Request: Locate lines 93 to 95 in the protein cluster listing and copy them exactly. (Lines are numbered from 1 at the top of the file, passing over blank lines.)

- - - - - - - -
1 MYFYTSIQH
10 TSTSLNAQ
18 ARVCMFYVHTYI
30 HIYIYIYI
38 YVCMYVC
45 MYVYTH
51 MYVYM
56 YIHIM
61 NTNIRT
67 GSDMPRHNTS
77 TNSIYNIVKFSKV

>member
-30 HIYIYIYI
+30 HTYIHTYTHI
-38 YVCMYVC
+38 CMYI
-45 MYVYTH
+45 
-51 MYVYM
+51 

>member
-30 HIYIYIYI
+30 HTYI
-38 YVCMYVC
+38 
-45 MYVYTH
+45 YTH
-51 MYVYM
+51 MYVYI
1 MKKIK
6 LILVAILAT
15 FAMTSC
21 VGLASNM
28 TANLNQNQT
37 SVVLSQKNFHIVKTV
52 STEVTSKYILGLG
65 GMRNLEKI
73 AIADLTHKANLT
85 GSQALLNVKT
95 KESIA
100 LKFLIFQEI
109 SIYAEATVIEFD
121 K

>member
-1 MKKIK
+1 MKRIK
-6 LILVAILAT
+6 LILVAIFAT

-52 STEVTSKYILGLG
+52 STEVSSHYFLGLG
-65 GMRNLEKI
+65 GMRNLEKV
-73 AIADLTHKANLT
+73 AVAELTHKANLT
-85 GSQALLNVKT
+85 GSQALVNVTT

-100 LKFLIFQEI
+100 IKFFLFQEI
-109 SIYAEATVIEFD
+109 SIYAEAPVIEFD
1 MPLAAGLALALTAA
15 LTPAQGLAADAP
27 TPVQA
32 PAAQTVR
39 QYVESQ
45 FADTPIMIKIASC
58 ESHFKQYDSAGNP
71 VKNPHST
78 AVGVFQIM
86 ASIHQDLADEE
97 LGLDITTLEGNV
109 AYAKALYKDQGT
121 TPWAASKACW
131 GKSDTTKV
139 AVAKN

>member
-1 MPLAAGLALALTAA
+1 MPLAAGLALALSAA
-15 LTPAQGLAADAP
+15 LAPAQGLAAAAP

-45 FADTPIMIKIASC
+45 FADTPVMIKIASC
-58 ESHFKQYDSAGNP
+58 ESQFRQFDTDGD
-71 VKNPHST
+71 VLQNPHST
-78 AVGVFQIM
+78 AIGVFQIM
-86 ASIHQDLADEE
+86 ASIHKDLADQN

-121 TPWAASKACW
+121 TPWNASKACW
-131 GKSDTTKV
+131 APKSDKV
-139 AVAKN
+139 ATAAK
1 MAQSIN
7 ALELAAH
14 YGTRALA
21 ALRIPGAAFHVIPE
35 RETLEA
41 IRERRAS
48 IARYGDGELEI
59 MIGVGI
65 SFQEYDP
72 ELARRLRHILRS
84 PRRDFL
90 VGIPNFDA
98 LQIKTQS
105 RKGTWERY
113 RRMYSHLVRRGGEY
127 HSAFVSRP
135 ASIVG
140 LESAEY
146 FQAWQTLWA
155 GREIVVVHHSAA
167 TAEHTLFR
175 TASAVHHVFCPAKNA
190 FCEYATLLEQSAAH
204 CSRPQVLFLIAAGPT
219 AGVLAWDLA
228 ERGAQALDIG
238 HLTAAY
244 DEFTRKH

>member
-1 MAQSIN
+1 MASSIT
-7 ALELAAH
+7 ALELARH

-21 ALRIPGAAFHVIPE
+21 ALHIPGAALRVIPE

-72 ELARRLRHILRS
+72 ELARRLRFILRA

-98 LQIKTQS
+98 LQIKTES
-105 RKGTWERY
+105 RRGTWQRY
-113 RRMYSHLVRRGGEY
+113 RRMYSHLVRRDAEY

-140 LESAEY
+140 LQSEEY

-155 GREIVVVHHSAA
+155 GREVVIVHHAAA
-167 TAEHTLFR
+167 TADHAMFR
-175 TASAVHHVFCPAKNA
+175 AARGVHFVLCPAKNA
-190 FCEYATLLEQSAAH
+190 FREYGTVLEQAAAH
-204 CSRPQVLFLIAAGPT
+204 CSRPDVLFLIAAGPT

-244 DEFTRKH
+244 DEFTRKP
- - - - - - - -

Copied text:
-131 GKSDTTKV
+131 APKSDKV
-139 AVAKN